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HOMEFINDER: Co-op housing an affordable option

Since 1989, the Friendship Housing Co-operative in Sidney has provided affordable and market housing for a wide variety of people.

Located on Fifth Street, the Friendship Housing Co-Op is a collection of units ranging in size from two to four bedrooms. Fiona Jackson, communications director with the Co-operative Housing Foundation of B.C. says it’s one of 262 co-ops in the province and the 34 on Vancouver Island. Most of those, she continued, are located throughout Greater Victoria.

Most housing co-ops, explained Jackson, are occupied by a mixed population of people. Some are seniors, others are single parents and still more are adults. Some can afford to pay market rents and other cannot — so some of the units in each co-op similar to Friendship in Sidney are subsidized. This mix, she said, helped create a diverse community living in each complex.

As members of a housing co-op,  people get security of tenure, meaning they can stay as long as they pay their housing charge and follow the rules.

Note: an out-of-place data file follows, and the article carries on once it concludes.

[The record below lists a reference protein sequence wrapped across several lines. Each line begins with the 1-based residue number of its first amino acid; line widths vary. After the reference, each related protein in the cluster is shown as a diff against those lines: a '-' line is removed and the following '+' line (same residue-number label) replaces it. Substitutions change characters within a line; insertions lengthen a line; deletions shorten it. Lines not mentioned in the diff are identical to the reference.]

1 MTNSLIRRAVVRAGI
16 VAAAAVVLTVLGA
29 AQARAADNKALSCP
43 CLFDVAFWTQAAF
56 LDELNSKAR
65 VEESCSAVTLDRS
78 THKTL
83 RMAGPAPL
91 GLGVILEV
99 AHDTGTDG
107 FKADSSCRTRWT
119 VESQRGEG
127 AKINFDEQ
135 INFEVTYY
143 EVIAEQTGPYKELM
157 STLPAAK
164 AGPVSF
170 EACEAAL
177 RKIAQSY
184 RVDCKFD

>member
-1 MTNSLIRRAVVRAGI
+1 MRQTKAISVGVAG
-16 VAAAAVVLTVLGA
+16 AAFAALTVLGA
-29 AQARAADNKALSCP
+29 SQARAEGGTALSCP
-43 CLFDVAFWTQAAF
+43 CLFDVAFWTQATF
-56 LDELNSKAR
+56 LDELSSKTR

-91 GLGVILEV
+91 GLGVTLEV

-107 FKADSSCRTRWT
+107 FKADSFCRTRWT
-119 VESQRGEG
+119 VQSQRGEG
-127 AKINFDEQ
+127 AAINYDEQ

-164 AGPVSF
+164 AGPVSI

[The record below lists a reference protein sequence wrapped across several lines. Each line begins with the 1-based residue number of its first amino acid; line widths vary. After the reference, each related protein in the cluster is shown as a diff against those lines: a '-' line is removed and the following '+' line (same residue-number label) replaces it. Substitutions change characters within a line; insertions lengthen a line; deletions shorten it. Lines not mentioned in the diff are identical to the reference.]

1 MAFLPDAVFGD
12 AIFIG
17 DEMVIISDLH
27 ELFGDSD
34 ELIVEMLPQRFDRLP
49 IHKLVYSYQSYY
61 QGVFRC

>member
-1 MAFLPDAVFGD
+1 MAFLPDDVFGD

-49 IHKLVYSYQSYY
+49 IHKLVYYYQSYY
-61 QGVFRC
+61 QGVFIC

Residents are also expected to take part on the local board of directors, helping create a better sense of ownership. In the case of Friendship, it is a non-profit business, managed by its members.

Yet, said Jackson, the future of funding sources to ensure subsidized units, or more attainable housing, is up in the air as federal funding dries up.

“Housing co-ops used to be funded by the federal government, between 1970 and 1990, through the Canada Mortgage and Housing Corporation,” Jackson explained. “Today, a lot of co-ops in B.C. and across Canada are coming to an end of those federal funding agreements.”

In Friendship’s case, Jackson said their funding agreement is not scheduled to run out until 2023. For others, those agreements are ending now and in the coming years.

“In B.C. between now and 2017, 1,500 co-op households face a crisis,” she said. “By 2020, it’ll be up to 3,000 in this province alone.”

Jackson said many of those households include the disabled, seniors, single parents and people on a fixed income. Losing rent subsidies could force some tough decisions.

The CHF BC, said Jackson, is running a campaign called You Hold The Key - Fix the Co-Op Housing Crunch. She said the organization has been talking to provincial cabinet ministers and other politicians, hoping to curb the loss of many of the subsidies. They are seeking a provincially-funded rent supplement program for low income co-op members.

“Having affordable rental housing is the key.”

To learn more about co-op housing in B.C. and the You Hold the Key campaign, go to www.chf.bc.ca.

 

editor@peninsulanewsreview.com

 

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